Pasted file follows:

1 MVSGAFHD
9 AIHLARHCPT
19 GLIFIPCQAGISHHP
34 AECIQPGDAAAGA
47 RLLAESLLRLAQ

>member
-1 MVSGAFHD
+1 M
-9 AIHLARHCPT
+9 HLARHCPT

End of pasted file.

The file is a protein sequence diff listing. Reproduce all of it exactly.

1 MVSGAFHD
9 AIHLARHCPT
19 GLIFIPCQAGISHHP
34 AECIQPGDAAAGA
47 RLLAESLLRLAQ

>member
-1 MVSGAFHD
+1 M
-9 AIHLARHCPT
+9 HLARHCPT